The Long, Bright History of Prayer Candles

The Christian tradition of incorporating fire into worship dates back to the Old Testament. Perhaps this ancient practice can help us in modern times, too.

At CORDA Candles, Anna Camacho, its founder and owner, makes candles with the intent to bridge the sacred and the secular, to bring faith into everyday moments. I talked with Camacho about how fire is used to represent God and how candles can draw people into God’s presence.

Camacho’s craft is inspired by her faith, and it’s clear why: You can tell that she is passionate about how people experience the presence of God. Her work seeks to encourage that. She explained that there is a deep, powerful tradition of praying with fire.

In Scripture

Incorporating fire into worship is rooted in Scripture. When God led the Israelites as a pillar of fire by night, the dancing flame was forever linked to God’s holy presence. This theme emerges over and over, as God comes to Moses in a burning bush and Elijah calls on “the fire of the Lord” to light the altar (Ex 3:1–17; 1 Kings 18:37–38).

In Exodus 25–31, God instructs Moses to make a sanctuary for God’s presence to dwell. God says, “Make this tabernacle and all its furnishings exactly like the pattern I will show you” (Ex 25:9). Those tabernacle designs included very specific commands. God dictated what type of oil should be used and how long the lamps should burn (Ex 27:20–21). The priests were tasked with keeping the fires burning all night. In this way, light served both a practical and a spiritual purpose. The burning fires lit up the windowless room at night and reminded the people of God’s presence there.

Camacho referenced Psalm 141:2 when she mentioned how praying with fire can remind us that “our prayers rise like incense before the Lord.” The visual of smoke rising up to God is a powerful reminder that God hears our prayers.

Themes of fire and light carried into the New Testament take on a new meaning with the coming of Christ. Jesus called himself the light of the world and promised, “He who follows me will not walk in darkness, but will have the light of life” (John 8:12).

Camacho said she likes to remind people that this connection should not be lost to us: “Jesus also tells us that we are the light of the world, because we are called to bring him to others.”

In Early Church History

Candles have been discovered at the tombs of saints dating back to the 200s. Anastasius, an Eastern Roman Emperor, recorded that Constantine provided ornate lamps for St. Peter’s tomb in the third century. Just like the tabernacle, having candles in tombs had both practical and spiritual implications.

Many of these tombs were in underground cemeteries called catacombs. During times of persecution, early Christians found some measure of safety in those hidden places. The walls of the catacombs bear witness to the believers’ desire to express their faith in a tangible way. One common symbol carved on the walls was the outline of a fish with the Greek word ichthus inside, an acrostic meaning Jesus Christ, Son of God, Savior.  So candles were needed for light in those underground rooms, but they also illuminated the symbols of the faith found on the walls. Thus they served a dual purpose of both providing light and reminding the believer of God’s presence there.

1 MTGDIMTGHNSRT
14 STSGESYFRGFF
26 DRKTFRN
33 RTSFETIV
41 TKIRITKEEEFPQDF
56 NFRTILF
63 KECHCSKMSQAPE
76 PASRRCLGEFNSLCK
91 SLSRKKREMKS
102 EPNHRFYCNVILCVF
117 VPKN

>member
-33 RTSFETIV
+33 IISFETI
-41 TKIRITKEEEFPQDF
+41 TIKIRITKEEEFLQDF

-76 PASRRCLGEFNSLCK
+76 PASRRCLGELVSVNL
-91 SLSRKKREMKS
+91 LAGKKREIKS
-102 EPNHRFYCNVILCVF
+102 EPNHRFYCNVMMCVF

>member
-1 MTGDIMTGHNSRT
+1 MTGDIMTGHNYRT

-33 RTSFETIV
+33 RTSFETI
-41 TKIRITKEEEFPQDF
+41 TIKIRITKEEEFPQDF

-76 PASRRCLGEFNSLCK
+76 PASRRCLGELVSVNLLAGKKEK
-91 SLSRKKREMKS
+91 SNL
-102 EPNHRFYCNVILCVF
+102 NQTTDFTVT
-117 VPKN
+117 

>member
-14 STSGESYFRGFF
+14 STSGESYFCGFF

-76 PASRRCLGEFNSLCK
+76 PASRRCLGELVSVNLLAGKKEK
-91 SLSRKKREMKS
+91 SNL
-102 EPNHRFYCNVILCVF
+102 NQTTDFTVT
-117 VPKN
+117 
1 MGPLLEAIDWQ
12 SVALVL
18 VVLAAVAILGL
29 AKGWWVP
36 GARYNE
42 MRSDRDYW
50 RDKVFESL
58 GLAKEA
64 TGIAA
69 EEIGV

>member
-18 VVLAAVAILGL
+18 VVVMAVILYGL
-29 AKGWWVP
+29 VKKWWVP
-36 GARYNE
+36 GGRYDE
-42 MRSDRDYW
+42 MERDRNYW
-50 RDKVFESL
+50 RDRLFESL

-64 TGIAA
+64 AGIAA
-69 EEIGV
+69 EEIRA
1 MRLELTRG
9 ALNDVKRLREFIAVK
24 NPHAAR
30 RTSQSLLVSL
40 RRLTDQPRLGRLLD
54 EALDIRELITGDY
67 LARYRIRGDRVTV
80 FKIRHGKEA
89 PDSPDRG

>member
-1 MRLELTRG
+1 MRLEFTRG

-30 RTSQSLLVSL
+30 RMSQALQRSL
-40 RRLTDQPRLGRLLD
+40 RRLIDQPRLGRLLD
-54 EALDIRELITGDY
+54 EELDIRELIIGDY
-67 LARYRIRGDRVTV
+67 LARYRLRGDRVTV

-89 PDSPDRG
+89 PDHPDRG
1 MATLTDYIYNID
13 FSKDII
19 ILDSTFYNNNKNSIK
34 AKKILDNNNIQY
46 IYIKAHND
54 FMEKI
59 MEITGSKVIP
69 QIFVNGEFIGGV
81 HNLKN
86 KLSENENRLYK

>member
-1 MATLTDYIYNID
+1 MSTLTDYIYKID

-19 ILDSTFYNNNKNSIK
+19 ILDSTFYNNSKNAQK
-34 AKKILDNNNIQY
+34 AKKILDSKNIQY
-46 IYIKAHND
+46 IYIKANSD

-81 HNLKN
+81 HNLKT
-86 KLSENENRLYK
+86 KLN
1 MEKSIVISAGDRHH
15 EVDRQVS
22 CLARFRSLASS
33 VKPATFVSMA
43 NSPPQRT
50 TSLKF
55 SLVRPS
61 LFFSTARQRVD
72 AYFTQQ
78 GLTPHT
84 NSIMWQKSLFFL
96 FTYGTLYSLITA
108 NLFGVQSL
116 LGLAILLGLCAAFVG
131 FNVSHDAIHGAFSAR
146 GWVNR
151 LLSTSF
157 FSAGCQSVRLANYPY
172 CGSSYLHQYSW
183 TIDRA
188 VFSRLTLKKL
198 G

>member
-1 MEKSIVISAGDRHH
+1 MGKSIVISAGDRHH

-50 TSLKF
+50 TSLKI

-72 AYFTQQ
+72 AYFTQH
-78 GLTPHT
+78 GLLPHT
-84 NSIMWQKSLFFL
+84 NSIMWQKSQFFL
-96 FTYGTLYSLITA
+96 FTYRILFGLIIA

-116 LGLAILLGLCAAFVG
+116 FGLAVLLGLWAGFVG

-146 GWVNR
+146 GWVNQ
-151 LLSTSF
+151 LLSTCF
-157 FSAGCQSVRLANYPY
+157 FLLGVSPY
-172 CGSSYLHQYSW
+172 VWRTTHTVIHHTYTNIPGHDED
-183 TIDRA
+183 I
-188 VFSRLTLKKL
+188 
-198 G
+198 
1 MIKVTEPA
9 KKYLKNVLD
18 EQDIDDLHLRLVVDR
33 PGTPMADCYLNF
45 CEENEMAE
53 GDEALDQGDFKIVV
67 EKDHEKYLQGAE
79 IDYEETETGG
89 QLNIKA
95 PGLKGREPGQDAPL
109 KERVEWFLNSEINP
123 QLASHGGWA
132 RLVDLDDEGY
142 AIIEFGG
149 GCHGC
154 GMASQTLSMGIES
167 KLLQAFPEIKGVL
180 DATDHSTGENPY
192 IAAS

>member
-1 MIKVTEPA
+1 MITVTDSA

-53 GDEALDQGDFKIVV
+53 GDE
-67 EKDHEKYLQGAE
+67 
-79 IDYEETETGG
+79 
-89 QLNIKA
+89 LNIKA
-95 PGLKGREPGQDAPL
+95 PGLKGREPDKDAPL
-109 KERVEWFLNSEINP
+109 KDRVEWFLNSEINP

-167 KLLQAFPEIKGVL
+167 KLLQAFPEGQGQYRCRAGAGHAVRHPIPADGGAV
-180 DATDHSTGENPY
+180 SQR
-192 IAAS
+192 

Evidence shows the use of candles alongside sacred images by the 300s. And Paulinus of Nola described lights around the altar and an eternal lamp used at churches in the early 400s. Candles were more than just a practical source of light. In the early church period, they were becoming sacred images and holy reminders of God’s presence.

In Modern Usage

“Once you start thinking about how candles are used in the church, you’ll start seeing them everywhere,” Camacho said.

Many churches incorporate fire into their worship ceremonies for a variety of reasons. The fire may be used to remind people that God’s presence dwells there. For example, Catholics light a candle when the blessed sacrament is in the tabernacle, and Lutherans have sanctuary lamps near the altar.

Episcopalians and other traditions use a paschal candle in the Easter season to symbolize the risen Christ. The candle is lit at the Easter vigil as the deacon says, “The light of Christ,” and the people respond, “Thanks be to God.” Then the paschal candle is used to light the congregations’ individual candles. In this movement, the church symbolizes the light of Christ spread to all of God’s people.

In Personal Prayer 

What does this history mean for today? I asked Camacho, and she had some helpful insights. She suggested lighting a candle to start your personal prayer time.

Camacho suggested, if you don’t know how to begin, you can start with looking at the flame and meditating on Christ as the light of the world. This will naturally lead you into a time of gratitude for all the ways Jesus has brought light to your life. Then, you can bring to mind people you want to pray for and ask for the light of God’s love to shine on them. You can end the prayer time by blowing out the candle and saying to the Lord, “May my prayer be set before you like incense” (Ps 141:2).

“Taking a moment to stop and light the candle and strike the match is very intentional,” Camacho said. It helps you “take a break from the busyness of the day and … centers you, slows you down, and lets you enter into a place of peace.” When used consistently, this candle-lighting habit can signal to your body and mind that your prayer time is holy. In this way, the candle unites a physical action with a spiritual intention.

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